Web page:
Pension Contributions (Personal or Company?)
17th March 2017
As we near the end of the tax year one of the questions I get asked most is ‘How much can I pay into my pension?’
As a rule of thumb, and in order to receive full tax relief, the answer is 100% of your annual salary up to a maximum of £40,000. For those earning over £150,000 per annum the rules become much more complicated, so please call me for a chat.
Personal contributions into pension qualify for Basic Rate Tax Relief at source and Higher Rate Tax Relief, via your Self-Assessment Tax Return (SA302).
Company directors who take a large proportion of their income as dividends are limited to making personal contributions equal only to their salary. However, contributions that are made by your company into pension for you or your employees are not restricted by your salary. Your company can therefore make ‘employer’ contributions up to the full annual allowance of £40,000, regardless of salary. There is a ‘Wholly & Exclusively’ requirement, but if you are a Shareholding Director this shouldn’t be an issue.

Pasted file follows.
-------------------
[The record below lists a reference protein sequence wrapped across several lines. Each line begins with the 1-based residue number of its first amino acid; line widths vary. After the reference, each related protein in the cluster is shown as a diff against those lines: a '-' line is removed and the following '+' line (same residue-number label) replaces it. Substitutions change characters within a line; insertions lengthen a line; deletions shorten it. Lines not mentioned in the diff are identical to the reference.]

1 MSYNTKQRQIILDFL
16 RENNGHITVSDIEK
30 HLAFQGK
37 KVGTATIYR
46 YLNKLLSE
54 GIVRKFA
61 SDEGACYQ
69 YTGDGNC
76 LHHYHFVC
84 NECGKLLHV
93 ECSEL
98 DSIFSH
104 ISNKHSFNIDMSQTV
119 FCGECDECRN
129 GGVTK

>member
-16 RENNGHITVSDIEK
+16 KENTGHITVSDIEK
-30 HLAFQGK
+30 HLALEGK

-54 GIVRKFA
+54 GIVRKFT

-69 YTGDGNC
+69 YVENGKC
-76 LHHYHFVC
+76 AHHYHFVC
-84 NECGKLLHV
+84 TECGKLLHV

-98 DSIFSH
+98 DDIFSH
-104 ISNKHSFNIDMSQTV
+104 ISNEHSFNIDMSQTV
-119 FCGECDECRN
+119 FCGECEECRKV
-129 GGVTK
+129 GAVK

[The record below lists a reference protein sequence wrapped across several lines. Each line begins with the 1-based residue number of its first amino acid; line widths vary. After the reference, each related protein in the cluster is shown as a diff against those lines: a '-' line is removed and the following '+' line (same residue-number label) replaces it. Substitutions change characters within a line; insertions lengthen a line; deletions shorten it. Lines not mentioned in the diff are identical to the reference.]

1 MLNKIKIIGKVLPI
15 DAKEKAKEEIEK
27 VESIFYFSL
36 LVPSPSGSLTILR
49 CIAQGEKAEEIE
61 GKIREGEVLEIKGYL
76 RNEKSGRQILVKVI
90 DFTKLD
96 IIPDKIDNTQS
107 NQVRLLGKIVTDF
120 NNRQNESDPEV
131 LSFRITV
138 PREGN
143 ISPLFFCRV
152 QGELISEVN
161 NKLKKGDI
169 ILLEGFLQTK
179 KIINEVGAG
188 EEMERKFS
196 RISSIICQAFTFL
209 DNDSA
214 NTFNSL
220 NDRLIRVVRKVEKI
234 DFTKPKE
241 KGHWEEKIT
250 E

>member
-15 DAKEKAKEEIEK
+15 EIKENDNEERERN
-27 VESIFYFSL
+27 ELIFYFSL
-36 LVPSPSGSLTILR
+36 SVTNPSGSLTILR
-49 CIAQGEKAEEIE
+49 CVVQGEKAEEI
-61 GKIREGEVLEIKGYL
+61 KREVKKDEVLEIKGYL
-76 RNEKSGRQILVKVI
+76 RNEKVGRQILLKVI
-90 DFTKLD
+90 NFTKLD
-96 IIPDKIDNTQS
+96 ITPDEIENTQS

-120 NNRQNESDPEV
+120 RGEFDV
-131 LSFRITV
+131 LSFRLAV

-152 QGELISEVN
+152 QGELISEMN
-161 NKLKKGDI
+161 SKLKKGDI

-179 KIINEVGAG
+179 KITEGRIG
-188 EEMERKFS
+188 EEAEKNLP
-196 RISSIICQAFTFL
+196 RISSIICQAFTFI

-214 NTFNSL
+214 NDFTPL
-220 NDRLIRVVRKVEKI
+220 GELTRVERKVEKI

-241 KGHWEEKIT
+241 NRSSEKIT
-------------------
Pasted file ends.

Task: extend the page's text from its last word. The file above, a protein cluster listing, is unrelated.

These contributions (i.e. employer contributions) benefit as a tax deductible business expense thereby reducing the companies Corporation Tax bill and are not subject to National Insurance.
As a final point, it may also be possible to make contributions in excess of the annual allowance if you haven’t used your full entitlement in the 3 previous tax years. This process called ‘Carry Forward’ is dependent on you having been a member of a scheme over these 3 years although you do not necessarily have had to make any contributions to pension over this period. A little more complicated but a valuable asset if you are trying to reduce your tax bill.